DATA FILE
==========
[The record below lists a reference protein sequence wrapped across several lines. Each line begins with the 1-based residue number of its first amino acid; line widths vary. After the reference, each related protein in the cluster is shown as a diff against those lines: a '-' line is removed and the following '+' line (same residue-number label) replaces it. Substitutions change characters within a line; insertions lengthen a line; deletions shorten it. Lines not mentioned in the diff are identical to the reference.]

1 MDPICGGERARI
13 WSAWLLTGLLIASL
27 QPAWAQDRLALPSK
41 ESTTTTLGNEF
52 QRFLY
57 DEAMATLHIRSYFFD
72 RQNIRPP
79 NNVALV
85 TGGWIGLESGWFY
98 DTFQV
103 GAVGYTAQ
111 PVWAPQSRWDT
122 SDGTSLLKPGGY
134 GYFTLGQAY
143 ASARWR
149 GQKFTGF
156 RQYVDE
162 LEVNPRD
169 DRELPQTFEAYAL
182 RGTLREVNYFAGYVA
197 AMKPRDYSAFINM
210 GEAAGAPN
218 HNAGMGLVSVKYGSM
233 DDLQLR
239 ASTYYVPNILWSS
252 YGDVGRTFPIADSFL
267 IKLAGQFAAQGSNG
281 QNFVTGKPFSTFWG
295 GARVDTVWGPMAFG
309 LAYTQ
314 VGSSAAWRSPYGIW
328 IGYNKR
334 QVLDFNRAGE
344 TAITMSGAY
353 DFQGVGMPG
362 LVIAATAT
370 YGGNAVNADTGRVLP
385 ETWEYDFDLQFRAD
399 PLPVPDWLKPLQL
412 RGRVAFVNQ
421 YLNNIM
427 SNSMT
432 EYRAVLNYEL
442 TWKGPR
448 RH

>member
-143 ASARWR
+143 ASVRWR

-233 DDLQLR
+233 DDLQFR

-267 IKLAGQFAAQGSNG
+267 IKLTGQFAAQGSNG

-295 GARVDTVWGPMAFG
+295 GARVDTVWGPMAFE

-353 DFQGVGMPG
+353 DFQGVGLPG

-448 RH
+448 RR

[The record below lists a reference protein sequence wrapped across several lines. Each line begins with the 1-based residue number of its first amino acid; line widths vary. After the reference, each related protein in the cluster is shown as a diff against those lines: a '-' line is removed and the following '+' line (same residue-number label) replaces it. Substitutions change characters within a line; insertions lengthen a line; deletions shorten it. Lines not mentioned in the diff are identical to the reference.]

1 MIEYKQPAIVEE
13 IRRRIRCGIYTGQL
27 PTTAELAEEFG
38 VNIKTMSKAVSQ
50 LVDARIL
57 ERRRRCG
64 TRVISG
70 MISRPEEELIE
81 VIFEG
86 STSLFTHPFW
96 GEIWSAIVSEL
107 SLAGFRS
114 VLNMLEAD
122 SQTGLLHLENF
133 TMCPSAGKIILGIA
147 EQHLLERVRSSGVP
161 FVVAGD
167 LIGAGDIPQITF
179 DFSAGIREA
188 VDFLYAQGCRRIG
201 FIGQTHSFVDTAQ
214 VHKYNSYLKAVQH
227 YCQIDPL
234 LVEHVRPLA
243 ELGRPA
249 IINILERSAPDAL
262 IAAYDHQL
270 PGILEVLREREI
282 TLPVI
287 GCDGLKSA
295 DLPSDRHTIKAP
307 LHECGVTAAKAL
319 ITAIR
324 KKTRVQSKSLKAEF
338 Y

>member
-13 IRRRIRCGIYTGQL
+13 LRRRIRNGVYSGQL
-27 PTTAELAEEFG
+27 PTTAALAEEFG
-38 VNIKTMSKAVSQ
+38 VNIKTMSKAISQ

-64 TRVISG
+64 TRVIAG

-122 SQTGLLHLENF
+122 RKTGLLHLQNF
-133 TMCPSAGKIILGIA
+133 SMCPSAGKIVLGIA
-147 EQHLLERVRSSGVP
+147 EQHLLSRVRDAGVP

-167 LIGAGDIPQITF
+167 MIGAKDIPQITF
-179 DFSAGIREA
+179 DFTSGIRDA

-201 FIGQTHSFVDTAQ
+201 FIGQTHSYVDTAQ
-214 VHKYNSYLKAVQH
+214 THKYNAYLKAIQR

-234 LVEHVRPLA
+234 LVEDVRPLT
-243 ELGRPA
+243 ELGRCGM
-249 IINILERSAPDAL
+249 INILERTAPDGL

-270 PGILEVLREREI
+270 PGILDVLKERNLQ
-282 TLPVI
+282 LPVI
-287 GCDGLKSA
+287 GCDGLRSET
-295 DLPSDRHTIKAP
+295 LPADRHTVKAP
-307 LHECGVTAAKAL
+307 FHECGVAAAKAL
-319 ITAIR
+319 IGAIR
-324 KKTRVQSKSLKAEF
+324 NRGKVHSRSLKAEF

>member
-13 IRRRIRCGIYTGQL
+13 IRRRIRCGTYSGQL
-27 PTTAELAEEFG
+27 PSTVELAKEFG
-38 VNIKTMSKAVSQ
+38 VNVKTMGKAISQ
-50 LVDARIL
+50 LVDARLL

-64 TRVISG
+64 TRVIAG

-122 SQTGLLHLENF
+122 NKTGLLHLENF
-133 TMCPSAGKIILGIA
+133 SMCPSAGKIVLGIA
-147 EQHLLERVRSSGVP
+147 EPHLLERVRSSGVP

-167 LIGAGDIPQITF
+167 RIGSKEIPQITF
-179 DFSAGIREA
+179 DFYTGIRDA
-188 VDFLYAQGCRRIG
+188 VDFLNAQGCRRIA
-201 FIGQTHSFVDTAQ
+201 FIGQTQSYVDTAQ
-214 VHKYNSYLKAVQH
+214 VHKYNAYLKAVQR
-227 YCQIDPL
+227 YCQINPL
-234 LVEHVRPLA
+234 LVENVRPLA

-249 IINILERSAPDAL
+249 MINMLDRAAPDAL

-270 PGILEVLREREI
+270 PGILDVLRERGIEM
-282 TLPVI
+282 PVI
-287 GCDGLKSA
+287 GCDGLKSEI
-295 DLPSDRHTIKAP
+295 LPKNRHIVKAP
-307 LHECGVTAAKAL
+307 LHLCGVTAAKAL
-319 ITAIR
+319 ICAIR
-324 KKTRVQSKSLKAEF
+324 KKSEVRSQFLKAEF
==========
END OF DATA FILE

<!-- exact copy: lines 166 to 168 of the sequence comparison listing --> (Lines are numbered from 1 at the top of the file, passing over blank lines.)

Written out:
-227 YCQIDPL
+227 YCQINPL
-234 LVEHVRPLA